Dictionary of Christian Biography and Literature to the End of the Sixth Century/Thaïs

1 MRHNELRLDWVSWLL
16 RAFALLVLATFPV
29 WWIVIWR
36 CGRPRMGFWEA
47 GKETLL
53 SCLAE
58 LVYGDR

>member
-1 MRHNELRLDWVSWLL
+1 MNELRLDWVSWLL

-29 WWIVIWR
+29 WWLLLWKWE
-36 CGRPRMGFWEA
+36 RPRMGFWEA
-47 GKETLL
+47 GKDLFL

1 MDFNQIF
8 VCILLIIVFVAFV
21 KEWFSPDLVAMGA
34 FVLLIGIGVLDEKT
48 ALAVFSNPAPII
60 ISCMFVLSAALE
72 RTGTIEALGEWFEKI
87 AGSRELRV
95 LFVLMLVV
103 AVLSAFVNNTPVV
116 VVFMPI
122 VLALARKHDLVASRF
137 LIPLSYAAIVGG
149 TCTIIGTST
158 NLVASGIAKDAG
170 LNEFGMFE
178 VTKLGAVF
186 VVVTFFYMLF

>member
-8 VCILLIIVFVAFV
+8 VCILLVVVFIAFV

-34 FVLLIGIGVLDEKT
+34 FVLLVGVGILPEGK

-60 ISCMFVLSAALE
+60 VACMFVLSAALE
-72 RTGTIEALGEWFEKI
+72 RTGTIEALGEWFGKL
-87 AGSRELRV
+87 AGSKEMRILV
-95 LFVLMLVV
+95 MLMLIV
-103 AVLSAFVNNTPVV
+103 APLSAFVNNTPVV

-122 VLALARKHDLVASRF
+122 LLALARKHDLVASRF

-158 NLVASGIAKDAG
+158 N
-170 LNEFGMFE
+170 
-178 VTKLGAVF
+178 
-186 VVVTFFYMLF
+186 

Thaïs, St., a penitent courtesan of Egypt, converted c. 344 by Paphnutius of Sidon. Her story illustrates her age. Her fame reached to Paphnutius's monastery, whereupon he determined to make a great effort to convert her, though she was evidently a nominal Christian. He assumed a secular dress and put a single coin in his pocket, which he offered to Thaïs on arriving at her house. Recognizing his true character, she cast herself at his feet, destroyed all her precious dresses, and entered a female monastery, where Paphnutius shut her up in a cell, sealing the door, and leaving only a small window, through which to receive food. After 3 years she received absolution, and died 15 days after (Vit. PP. in Migne's Patr. Lat. lxxiii. 661).